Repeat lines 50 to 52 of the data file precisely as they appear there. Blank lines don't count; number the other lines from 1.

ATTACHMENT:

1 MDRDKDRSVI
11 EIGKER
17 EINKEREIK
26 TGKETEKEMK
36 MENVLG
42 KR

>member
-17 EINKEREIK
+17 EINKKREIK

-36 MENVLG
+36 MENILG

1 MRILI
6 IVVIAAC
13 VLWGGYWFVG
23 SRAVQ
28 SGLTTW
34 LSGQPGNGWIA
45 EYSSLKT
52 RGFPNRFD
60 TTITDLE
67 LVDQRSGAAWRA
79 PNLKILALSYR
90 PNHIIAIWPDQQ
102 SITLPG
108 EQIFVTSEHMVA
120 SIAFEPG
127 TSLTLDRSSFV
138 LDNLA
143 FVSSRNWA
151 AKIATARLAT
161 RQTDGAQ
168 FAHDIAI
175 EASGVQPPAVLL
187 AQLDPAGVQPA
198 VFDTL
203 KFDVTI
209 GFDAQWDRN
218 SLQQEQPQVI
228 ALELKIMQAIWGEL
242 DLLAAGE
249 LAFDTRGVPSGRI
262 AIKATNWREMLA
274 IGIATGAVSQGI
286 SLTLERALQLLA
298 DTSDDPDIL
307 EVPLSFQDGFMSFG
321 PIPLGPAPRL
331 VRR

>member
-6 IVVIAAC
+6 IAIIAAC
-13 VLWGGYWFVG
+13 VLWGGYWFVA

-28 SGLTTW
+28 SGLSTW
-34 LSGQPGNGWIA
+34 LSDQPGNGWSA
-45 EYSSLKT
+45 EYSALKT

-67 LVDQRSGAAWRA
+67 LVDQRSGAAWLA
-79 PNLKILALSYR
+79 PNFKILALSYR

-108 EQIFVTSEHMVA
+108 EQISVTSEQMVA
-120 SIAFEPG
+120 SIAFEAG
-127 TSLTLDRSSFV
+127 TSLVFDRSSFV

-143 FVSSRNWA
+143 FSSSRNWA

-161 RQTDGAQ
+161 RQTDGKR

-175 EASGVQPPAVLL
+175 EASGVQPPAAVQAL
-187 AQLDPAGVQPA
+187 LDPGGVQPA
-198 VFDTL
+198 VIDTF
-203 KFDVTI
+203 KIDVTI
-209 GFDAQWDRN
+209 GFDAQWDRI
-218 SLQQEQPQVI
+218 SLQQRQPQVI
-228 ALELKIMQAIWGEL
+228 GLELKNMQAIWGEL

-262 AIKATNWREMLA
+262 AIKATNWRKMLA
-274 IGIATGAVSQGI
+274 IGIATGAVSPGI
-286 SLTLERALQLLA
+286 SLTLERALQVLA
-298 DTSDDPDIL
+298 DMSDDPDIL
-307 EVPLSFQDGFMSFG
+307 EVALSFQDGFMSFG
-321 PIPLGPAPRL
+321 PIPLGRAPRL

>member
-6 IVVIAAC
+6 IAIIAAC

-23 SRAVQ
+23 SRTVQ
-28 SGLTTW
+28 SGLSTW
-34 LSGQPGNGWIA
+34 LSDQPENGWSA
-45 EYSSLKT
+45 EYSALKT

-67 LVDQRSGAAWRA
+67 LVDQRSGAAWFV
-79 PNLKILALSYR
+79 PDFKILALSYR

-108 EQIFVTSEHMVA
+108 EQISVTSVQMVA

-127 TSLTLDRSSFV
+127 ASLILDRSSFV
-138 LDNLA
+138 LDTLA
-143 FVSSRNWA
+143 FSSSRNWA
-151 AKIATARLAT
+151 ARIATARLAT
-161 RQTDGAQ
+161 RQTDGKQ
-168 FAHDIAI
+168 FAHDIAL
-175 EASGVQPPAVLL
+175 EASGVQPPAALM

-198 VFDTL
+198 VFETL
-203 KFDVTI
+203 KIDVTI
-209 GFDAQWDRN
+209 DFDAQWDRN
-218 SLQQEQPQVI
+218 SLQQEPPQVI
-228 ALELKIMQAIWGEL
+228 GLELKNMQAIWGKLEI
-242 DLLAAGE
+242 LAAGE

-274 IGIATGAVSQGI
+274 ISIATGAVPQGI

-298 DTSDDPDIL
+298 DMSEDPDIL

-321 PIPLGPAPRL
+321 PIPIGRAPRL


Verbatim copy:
-6 IVVIAAC
+6 IAIIAAC
-13 VLWGGYWFVG